Society will continue to demand environmentally-friendly supply chains. While many companies have incorporated processes in line with this demand, supply in sectors such as electricity and transport continues to be seen as a significant source of carbon emissions and pollution. In light of this, many organisations have, for example, started to shift towards renewable energy sources and implement carbon footprint traceability systems.
The carbon-free supply chain is a growing trend. Powerful brands like Apple – committed to becoming a carbon-free company by 2030 – will face major challenges if they are to succeed. A good starting point will be operational and technological restructuring involving every level of their supply chain to ensure their actions yield results and are measurable.
Audits in this area and team work with everybody involved in the supply chain are key.
Those organizations that adopt sustainable processes will achieve public recognition and better economic returns in the long run. An international study conducted by Unilever, involving more than 20,000 adults from 5 different countries, found that 1/3 of those interviewed prefers sustainable brands and that 21% of those would prefer to buy products that clearly indicate this on their labels, and this is a growing trend.
As Carlos Sáiz, partner at ECIX Group, explains: “There is enormous regulatory pressure to identify and prevent cyber security threats prior to engaging suppliers and during the contractual relationship. COVID-19 has highlighted how dependent companies are on third-party services and infrastructures, which include us (ECIX) (Cloud platforms, call centres, video conference tools). The cyber security risk in large companies will be exponential given that we work with a large number of suppliers”.
It is a fact that supply management is increasingly concerned about cyber security, and especially the spiking risk level in recent months. The trend to invest in cyber security is growing and there is increasing concern about suppliers, given the high level of dependency.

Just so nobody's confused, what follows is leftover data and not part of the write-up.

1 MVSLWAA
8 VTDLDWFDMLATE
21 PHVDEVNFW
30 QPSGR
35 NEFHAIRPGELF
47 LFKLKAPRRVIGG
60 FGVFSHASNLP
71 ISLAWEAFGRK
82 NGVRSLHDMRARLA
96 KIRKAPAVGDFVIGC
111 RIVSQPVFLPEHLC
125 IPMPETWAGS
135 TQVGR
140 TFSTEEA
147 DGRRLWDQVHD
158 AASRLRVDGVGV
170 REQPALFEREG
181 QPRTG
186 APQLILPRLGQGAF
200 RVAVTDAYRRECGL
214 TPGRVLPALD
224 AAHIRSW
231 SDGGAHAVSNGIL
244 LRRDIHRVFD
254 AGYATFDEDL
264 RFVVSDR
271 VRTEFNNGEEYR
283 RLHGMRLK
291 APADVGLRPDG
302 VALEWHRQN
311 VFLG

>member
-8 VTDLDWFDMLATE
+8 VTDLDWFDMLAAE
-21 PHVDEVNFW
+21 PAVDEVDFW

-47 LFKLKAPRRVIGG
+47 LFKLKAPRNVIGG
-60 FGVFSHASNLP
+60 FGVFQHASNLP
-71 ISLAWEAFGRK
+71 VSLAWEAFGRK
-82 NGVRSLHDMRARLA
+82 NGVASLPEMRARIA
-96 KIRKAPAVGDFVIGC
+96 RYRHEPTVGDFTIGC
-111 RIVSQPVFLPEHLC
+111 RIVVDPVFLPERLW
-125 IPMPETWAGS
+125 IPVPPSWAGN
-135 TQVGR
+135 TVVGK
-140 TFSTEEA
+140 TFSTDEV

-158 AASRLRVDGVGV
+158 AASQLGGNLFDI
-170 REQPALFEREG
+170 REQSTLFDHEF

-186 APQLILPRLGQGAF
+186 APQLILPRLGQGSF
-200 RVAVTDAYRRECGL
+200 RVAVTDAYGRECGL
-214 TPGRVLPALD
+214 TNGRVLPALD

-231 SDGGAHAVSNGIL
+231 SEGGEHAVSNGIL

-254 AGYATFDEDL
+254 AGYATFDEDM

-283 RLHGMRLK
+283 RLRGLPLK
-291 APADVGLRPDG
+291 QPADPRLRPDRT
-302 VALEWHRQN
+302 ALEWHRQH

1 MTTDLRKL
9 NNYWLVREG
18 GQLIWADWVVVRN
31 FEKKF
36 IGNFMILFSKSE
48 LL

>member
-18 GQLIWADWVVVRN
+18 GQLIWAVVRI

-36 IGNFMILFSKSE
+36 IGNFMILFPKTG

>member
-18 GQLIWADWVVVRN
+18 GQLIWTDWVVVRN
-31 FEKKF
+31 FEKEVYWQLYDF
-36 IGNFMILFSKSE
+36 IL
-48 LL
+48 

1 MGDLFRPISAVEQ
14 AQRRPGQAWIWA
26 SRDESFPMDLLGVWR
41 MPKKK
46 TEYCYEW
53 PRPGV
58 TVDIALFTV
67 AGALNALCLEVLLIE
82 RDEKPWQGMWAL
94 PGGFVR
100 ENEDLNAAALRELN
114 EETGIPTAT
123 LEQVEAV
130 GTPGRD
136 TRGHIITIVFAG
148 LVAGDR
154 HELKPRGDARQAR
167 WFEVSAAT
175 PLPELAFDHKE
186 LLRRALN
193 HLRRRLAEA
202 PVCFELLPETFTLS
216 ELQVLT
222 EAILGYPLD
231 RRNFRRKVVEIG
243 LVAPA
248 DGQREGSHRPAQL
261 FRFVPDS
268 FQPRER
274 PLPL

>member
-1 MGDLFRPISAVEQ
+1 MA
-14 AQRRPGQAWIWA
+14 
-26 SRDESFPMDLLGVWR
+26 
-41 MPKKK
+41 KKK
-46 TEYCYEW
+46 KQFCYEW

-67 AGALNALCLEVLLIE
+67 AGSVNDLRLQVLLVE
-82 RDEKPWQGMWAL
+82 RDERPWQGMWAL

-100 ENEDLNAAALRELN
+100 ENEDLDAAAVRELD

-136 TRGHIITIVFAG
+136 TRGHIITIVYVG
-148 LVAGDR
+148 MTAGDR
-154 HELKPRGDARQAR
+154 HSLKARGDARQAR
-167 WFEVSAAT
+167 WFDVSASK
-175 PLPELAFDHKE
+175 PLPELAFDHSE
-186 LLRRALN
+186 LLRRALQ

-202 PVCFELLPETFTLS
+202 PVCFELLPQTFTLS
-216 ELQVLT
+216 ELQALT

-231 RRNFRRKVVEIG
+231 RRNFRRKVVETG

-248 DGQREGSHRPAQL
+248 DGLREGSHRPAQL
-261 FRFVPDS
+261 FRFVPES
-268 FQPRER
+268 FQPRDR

One case that caused a stir in industry and is a clear example of the negative impact of cyber attacks is that of British Airways. The airline was fined £20 million by the ICO (Information Commissioner’s Office) after its customers’ personal and financial details were breached. A lack of security measures and data handling protocols without adequate measures were the factors that led to this penalty, considered to be one of the highest in the industry.
It is an increasing trend and in an ever-evolving digital era, an organisation’s vulnerabilities will be all the more exposed, especially in departments that are so dependent such as supply. So, what can be done about it? Having the tools to help reduce risk will be key in the year ahead. Platforms to control the risks by way of data and in real time such as cyber security management may prove to be a fantastic ally in 2021.
For supply chain professionals, the new year will be a period of major challenges, change, and ongoing adaptation to the digital revolution and all the benefits and opportunities involved, but also to risk control.
The environment will continue to set the tone and the uncertainty in which we are currently living will push teams to have risk plans and greater visibility in their supply chain.
If you need support to successfully manage your supply chain over the coming year, get in touch with us. We can help you to make 2021 a successful year for your organisation.